“Hey Google, where is the ACP meeting of 2019?”
“On the website acponline.org, they say the American College Physician will host internal medicine meeting 2019, the premier clinical meeting for internists in Philadelphia, Pennsylvania – April 11th-13th, 2019.”
For my colleagues spanning all ages, interested in emerging health care trends and technologies but were unable to attend the meeting, I hope to give the readers a general oversight. The 2019 ACP meeting, a benchmark conference, was kicked off by an excellent keynote speech by Dr. Vivek Murthy, as it debuted actionable automation in healthcare with artificial intelligence (AI) tools.
The three days of well-crafted scientific program was focused on contemporary insights and tackling chronic disease management such as heart failure readmissions, sleep apnea, and opioid epidemics. The organizing committee had curated critical concourses in the ambulatory and acute care settings. The clinical skills workshop was an astounding success. The sessions spanned many topics such as disease management, policies, geriatric medicine, palliative care, and health technology initiatives. The program engaged primary care physicians for the professional use of continuous glucose monitoring and its clinical applications.
Research published by the American Diabetes Association (ADA) showed a 26 percent increase in cost for diabetes management over five years from 2012–2017. The cost associated with medical expenditure is at 30 percent increase for combined inpatient hospital care and prescription medications to treat diabetes and related complications. The estimated economic cost for diagnosed diabetes is $327 million. One of the social determinants in diabetes management is access to health care and health behaviors. The innovative technologies in the field of continuous glucose monitoring and screening for diabetic retinopathy fulfills the promise of technology for the masses.
The meeting unveiled new physician-led coaching services for quality improvement on virtual training interphase. Individual physicians and organizations can access the curriculum for free or a fee based on their membership. The clinical skills center was a “siren” which summoned physicians. The curriculum for hands-on training and certification opportunities for point-of-care ultrasound (POCUS) was an essential enhancement to physician skills. The sheer numbers created a viral buzz in the exhibit hall.
My heart fills with pride to see the illustrious physicians who embark on a journey of work-life balance and continue scholarly pursuits. Grit, resilience, commitment, and planning is what echoes the tough path the newly inducted ACP Fellows undertake. Kudos to the new ACP Fellows!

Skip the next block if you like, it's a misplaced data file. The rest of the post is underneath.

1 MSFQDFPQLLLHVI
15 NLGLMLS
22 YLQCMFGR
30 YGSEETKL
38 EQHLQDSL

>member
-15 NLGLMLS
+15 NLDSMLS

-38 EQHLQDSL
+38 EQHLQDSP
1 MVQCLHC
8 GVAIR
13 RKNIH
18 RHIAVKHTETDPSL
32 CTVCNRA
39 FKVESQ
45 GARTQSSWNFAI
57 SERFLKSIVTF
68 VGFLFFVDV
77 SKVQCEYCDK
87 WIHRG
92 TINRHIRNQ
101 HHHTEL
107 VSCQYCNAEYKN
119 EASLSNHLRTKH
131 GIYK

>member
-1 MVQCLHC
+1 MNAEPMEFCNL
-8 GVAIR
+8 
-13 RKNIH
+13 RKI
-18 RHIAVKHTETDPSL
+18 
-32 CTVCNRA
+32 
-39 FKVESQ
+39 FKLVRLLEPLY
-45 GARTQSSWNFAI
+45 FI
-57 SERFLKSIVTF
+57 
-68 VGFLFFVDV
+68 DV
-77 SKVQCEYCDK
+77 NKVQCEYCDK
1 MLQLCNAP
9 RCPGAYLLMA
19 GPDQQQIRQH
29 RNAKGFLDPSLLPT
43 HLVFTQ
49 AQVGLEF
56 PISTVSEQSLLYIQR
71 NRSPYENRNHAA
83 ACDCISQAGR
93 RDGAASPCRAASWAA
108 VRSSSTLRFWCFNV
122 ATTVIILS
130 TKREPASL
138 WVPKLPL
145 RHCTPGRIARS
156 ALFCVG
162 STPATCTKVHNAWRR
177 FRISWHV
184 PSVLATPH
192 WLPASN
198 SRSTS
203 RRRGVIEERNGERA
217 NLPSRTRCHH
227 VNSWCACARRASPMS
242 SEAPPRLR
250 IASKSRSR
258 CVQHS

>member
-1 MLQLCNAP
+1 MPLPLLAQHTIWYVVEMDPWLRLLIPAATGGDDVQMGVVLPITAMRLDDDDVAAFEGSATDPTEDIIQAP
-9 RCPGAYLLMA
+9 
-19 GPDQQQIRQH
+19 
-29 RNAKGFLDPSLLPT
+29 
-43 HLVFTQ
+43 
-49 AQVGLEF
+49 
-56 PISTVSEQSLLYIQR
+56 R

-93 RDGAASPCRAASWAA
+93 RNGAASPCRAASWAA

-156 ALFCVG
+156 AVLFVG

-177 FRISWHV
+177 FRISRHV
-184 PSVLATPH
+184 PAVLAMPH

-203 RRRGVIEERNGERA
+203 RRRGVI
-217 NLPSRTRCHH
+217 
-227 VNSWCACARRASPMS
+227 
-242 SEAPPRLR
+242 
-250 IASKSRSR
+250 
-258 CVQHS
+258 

While automation is more scalable, it is only the energy of the new fellows that can demonstrate character and dedication to the medical field.
Digital Health Transformation
Over the past decade, health care has witnessed an insurgence of technological innovations in every branch of medicine. In my lifecycle from a resident to an attending, I have experienced digital transformation by adopting electronic health records (EHR), changing legacy EHR systems, and venturing into the convoluted neural networks of Health AI.
Experienced panelists chaired sessions discussing EHR challenges, innovations, and the competence to see the bigger picture. Technology undoubtedly enables internists to integrate their clinical skills into the digital revolution. The overall planning of the "Tech Hub" gave an excellent overlay of the future of medicine in the next decade. It traversed the ideation of novel emerging concepts by protecting intellectual property, finding the right investors, and targeting deliverable partners for building an innovative product.
The “Hackathon” caught my attention. The ACP collaboration with MIT was an excellent platform for an exchange of ideas. They sought physician input for designing innovative prototypes to enhance EMR clinical workflow.
Man, versus the Machine
The manufacturers of IDx displayed the first artificial intelligence (AI) automated machine approved by the FDA for rendering an ICD 10 diagnosis of Diabetic Retinopathy. As the algorithm processed the retinal images and checked off the results, I waited apprehensively. Thankfully, I did not have diabetic retinopathy.
The European Commission is scrutinizing ethical guidelines, standards and regulatory oversight in AI-related research. Medical professionals are integral to the AI review board in health care focused AI development and expecting transparency of algorithms. The real world has yet to independently review the specificity of the diagnosis and the sensitivity of the algorithms.
As one walked through the aisles, the sheer demand for physicians in remote areas on the global map was very apparent. This diabolical reality bears testimony to physicians’ need for assistive tools in the current health care system.
As a new player in health care, I also checked with Alexa about the meeting details. However, her social bookmarking skills were still not at par. Perhaps Alexa was overwhelmed by her new skills associated with HIPAA-compliance.
The ACP program was a beacon of effortless knowledge, a portal to the future of evidence-based digital medicine in the real world.
Nita K. Thingalaya, MD, is an internal medicine hospitalist with over 15 years' experience as a practicing physician. She is currently Medical Director in Health care Utilization with experience in clinical research and informatics. The article is independent of her affiliations past or present.